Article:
Francis Ford Coppola Talks Travel
MOB SCENE | Francis Ford Coppola at his Inglenook winery in Napa Valley, Calif. Chad Keig
THE STORY OF what got Francis Ford Coppola into the hotel business is one of a simple plan that became complicated.
It started with the making of his Vietnam War epic, “Apocalypse Now,” released 35 years ago next week. Though shooting in the jungles of the Philippines pushed Mr. Coppola to his limits psychologically and financially, he nonetheless grew attached to the setting. “When you work or stay in a location for a long time, as I did, you fall in love with it,” said Mr. Coppola, now 75. “David Lean, when he made ‘Lawrence of Arabia,’ couldn’t bear to leave the desert. Well, I felt the same way about the jungle.”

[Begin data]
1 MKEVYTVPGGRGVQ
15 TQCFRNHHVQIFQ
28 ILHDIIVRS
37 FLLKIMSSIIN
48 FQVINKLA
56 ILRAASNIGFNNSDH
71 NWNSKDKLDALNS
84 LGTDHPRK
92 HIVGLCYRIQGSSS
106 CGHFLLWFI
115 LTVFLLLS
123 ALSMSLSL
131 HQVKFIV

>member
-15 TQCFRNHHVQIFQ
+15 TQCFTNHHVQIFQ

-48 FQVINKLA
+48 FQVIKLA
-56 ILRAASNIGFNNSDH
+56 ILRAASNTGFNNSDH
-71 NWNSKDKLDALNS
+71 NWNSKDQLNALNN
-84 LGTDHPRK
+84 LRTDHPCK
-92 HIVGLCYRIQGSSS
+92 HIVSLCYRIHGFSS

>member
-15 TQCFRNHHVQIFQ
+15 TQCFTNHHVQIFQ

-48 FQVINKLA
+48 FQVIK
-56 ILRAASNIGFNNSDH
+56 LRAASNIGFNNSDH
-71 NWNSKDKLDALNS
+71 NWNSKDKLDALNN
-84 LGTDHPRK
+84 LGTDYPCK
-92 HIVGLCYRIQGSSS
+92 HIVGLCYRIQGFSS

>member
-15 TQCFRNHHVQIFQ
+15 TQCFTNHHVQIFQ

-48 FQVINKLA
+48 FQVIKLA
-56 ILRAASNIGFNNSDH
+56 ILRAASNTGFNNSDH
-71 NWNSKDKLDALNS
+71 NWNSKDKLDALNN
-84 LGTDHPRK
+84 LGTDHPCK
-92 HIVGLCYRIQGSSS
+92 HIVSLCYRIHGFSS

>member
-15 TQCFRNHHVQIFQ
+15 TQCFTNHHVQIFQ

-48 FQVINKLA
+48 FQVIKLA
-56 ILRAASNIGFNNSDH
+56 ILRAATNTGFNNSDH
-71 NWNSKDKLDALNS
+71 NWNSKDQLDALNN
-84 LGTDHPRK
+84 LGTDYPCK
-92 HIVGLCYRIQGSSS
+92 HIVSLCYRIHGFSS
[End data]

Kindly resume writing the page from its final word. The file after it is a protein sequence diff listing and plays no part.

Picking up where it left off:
He later considered buying a nearby island, but at the urging of his wife, Eleanor, found something closer to the U.S.—a remote, rundown lodge in Belize. “I just wanted to have a place to go off in the jungle and write,” he said.
That’s not what happened. As the Coppolas improved the property, they needed caretakers. Guests were inevitable. “If you say yes enough times,” he said, “you end up owning a hotel.” In 1993, his Blancaneaux Lodge opened to the public. Over the next 21 years came the Turtle Inn in Belize; La Lancha on Lake Petén Itzá in Guatemala; Jardín Escondido in Buenos Aires; and, in 2012, Palazzo Margherita in his ancestral village of Bernalda, in southern Italy.